The U.S. Supreme Court ruling last week to further declaw the Voting Rights Act I found to be a kick in the gut. SCOTUS, by a 6-3 vote, overturned a 9th Circuit Court of Appeals ruling. It had found that two voting laws passed in Arizona “had both the effect and intent of discriminating against Black, Latino and Native American voters… The decision… will make it much harder to block other laws that have a discriminatory effect on voters of color.”
We’ve already seen a plethora of “voter suppression laws that hide their racist intent but have clearly disparate effects based on race.”
The “ruling significantly increased the level of discriminatory and burdensome effects that plaintiffs must demonstrate for a voting law or procedure to violate the Voting Rights Act, giving lawmakers or officials who enact such rules great deference in the interest of preventing supposed fraud—even without any evidence of such fraud…
“Some legal observers had warned before this latest decision, known as Brnovich v. DNC, that… the Supreme Court could make it so difficult to comply with the requirements to prove discrimination that the VRA would nevertheless become meaningless. That is, in essence, what happened.
With Congress so closely divided, it’s difficult to imagine it passing what is needed. That would be passing a new Voting Rights Act and the For The People Act, which would, among other things, expand voting protections.
July 4th Oration
I was thinking about this as I listened to Rev. Roxanne Booth at The Stephen and Harriet Myers Residence in Albany on Saturday, July 3. In person! after being virtual last year.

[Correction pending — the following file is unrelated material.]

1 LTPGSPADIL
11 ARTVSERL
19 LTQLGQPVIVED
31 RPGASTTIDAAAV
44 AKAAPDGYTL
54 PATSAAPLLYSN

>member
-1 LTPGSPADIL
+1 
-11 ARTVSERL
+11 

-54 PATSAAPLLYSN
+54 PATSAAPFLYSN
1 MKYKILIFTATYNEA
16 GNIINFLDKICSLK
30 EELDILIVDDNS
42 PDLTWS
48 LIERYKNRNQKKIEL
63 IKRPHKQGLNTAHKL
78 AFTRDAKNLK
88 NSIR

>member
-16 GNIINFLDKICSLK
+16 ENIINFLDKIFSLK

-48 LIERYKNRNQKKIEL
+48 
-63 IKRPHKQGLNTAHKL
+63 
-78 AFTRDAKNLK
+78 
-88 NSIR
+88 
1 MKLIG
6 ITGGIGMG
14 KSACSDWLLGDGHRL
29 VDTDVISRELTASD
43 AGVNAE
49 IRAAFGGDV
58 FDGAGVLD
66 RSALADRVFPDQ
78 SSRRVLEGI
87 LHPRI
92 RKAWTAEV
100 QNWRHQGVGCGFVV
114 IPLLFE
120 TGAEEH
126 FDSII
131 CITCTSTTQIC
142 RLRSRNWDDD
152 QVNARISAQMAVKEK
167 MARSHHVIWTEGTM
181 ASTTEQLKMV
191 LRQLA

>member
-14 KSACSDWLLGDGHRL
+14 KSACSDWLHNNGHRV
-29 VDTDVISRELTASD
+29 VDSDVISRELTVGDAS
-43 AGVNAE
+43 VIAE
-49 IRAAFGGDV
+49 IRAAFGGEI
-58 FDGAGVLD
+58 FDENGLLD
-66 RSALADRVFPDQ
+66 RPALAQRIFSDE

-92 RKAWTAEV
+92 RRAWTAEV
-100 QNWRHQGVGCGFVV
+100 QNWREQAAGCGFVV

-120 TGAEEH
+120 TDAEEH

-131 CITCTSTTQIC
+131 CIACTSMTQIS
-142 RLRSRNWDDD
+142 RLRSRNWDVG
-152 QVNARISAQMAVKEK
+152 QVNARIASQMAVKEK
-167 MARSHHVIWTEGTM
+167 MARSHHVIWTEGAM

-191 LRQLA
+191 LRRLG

She spoke about The Third Reconstruction, as laid out by the book by The Rev. Dr. William Barber II and Jonathan Wilson-Hartgrove (Beacon, 2016). The subtitle is How a Moral Movement is Overcoming the Politics of Division and Fear.
You know about the first, after the Civil War, until it was undercut by forces, starting with the election of Rutherford B. Hayes in 1876. The second was the Civil Rights Era, starting with Brown v. Board of Education and the death of Emmett Till, undermined by the policies of Nixon, then Reagan.
The third, the authors argue, started with the election of Barack Obama, and was almost immediately sabotaged by forces that early on wanted him to be a one-term president.
The book is “Rev. Barber’s call for building and sustaining a movement for justice for all people.” From this Unitarian Universalist site: “The Third Reconstruction offers helpful, practical guidance for engaging with justice movements born in response to local experiences of larger injustices.
“Drawing on the prophetic traditions of the Jewish and Christian scriptures, while making room for other sources of truth, the book challenges us to ground our justice work in moral dissent, even when there is no reasonable expectation of political success, and to do the hard work of coalition-building in a society that is fractured and polarized.”
So when I asked Rev. Booth about how one gets over the disappointment of the Arizona decision, she noted that we have to keep doing the work of social justice, even when the short-term prospects may be bleak.
I’m reminded that many changes in our democracy have started with situations that seemed hopeless in the beginning. Consider joining the Third Reconstruction, a “revival of our constitutional commitment to establish justice, provide for the general welfare, end decades of austerity, and recognize that policies that center the 140 million are also good economic policies that can heal and transform the nation.”